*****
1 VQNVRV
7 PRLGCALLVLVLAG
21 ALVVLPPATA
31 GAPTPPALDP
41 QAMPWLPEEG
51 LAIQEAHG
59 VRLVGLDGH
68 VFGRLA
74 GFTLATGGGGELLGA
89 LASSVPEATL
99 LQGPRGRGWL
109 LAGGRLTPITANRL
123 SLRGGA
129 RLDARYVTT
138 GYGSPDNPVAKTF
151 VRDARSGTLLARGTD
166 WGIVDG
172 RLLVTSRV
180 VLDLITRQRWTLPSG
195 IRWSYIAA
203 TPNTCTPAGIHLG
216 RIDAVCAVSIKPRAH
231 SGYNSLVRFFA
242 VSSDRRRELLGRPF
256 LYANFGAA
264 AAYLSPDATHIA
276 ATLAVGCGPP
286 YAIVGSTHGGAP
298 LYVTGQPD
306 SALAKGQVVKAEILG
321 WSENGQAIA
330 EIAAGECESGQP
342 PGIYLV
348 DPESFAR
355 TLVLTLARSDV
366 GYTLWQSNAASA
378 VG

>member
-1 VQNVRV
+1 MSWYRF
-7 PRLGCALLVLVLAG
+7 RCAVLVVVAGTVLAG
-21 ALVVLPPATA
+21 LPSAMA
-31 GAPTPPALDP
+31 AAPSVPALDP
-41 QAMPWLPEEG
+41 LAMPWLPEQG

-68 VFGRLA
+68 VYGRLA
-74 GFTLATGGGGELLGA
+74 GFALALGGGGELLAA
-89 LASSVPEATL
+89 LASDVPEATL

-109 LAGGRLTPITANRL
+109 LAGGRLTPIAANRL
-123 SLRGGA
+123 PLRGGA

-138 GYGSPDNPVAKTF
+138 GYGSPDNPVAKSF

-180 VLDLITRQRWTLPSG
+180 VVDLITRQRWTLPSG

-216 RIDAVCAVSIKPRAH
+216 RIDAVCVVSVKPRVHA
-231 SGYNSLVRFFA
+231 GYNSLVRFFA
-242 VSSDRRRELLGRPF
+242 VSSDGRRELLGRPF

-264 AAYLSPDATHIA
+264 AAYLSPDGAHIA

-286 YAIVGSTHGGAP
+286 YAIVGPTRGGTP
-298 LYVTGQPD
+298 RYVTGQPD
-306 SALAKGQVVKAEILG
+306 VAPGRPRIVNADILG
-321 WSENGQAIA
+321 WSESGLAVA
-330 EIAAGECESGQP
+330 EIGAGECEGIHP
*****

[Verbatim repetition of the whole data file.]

1 VQNVRV
7 PRLGCALLVLVLAG
21 ALVVLPPATA
31 GAPTPPALDP
41 QAMPWLPEEG
51 LAIQEAHG
59 VRLVGLDGH
68 VFGRLA
74 GFTLATGGGGELLGA
89 LASSVPEATL
99 LQGPRGRGWL
109 LAGGRLTPITANRL
123 SLRGGA
129 RLDARYVTT
138 GYGSPDNPVAKTF
151 VRDARSGTLLARGTD
166 WGIVDG
172 RLLVTSRV
180 VLDLITRQRWTLPSG
195 IRWSYIAA
203 TPNTCTPAGIHLG
216 RIDAVCAVSIKPRAH
231 SGYNSLVRFFA
242 VSSDRRRELLGRPF
256 LYANFGAA
264 AAYLSPDATHIA
276 ATLAVGCGPP
286 YAIVGSTHGGAP
298 LYVTGQPD
306 SALAKGQVVKAEILG
321 WSENGQAIA
330 EIAAGECESGQP
342 PGIYLV
348 DPESFAR
355 TLVLTLARSDV
366 GYTLWQSNAASA
378 VG

>member
-1 VQNVRV
+1 MSWYRF
-7 PRLGCALLVLVLAG
+7 RCAVLVVVAGTVLAG
-21 ALVVLPPATA
+21 LPSAMA
-31 GAPTPPALDP
+31 AAPSVPALDP
-41 QAMPWLPEEG
+41 LAMPWLPEQG

-68 VFGRLA
+68 VYGRLA
-74 GFTLATGGGGELLGA
+74 GFALALGGGGELLAA
-89 LASSVPEATL
+89 LASDVPEATL

-109 LAGGRLTPITANRL
+109 LAGGRLTPIAANRL
-123 SLRGGA
+123 PLRGGA

-138 GYGSPDNPVAKTF
+138 GYGSPDNPVAKSF

-180 VLDLITRQRWTLPSG
+180 VVDLITRQRWTLPSG

-216 RIDAVCAVSIKPRAH
+216 RIDAVCVVSVKPRVHA
-231 SGYNSLVRFFA
+231 GYNSLVRFFA
-242 VSSDRRRELLGRPF
+242 VSSDGRRELLGRPF

-264 AAYLSPDATHIA
+264 AAYLSPDGAHIA

-286 YAIVGSTHGGAP
+286 YAIVGPTRGGTP
-298 LYVTGQPD
+298 RYVTGQPD
-306 SALAKGQVVKAEILG
+306 VAPGRPRIVNADILG
-321 WSENGQAIA
+321 WSESGLAVA
-330 EIAAGECESGQP
+330 EIGAGECEGIHP